I visited the bees the other day. Sitting quietly, watching all their activity, I became aware of a steady increase in their buzzing. Several bees then flew in my direction and stung me on the forearm and right between the eyes. Ironically, despite spending my life attempting to help my fellow species, animals hate me, almost without exception. Who else can say they have been attacked by both a dolphin and a dugong?
Once I had iced my face and arm and popped an antihistamine I did start thinking about the bees that laid down their lives to protect the hive they felt, for some unknown reason, was in danger, and I wondered how that sort of mind works. Orson Scott Card tried to describe it in the aliens he created for the classic “Ender’s Game”. The buggers, as they were called in the book, relied totally upon their queen. When the queen was killed the rest of the colony died as well, not too dissimilar to bees.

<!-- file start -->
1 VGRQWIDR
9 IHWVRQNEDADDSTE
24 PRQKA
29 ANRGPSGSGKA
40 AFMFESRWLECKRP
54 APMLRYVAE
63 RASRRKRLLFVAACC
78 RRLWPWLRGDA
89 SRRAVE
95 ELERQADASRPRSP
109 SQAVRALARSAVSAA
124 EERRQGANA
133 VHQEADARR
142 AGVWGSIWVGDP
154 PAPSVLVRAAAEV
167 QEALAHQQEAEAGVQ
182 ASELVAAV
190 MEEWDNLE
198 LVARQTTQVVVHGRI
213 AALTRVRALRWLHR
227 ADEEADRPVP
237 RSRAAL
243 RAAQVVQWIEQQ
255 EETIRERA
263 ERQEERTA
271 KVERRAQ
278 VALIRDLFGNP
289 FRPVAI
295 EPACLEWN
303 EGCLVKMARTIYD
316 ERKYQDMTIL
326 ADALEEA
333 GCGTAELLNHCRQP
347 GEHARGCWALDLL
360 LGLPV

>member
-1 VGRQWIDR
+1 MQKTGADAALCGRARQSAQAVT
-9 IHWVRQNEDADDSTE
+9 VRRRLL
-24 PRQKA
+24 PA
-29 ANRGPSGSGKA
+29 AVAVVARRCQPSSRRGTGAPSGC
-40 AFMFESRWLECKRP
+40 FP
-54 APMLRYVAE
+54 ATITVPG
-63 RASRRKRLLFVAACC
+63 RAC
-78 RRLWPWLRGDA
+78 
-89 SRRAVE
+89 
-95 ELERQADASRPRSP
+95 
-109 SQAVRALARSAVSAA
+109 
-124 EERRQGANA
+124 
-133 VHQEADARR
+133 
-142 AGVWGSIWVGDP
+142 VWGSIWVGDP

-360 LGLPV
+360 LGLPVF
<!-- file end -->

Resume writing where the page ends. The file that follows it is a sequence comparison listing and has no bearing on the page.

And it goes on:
The more I thought about it the more I realised that we are not actually all that different to the bees. We, too, possess a hive mind. We, too, lay down our lives for what we consider the good of the colony. That is presumably why so many willing combatants march off to war on such a regular basis, to save their hive from whatever religious, ethnic or economic danger they believe is threatening it.
We call it heroism, self-sacrifice or altruism but, ironically, if fewer people were prepared to lay down their lives for causes and we all acted more selfishly perhaps there would be fewer wars too (and fewer people running into burning buildings or huge surf in order to rescue their fellow man)? It is hard to imagine an army of cats banding together to defend the common good, the way bees do. In their world it is every cat for itself. And that seems to work perfectly well for them.
The marvel of evolution and natural selection is that just because one paradigm works, does not mean there is no room for other completely different, but just as successful, lifestyles.
Dr. F. Bunny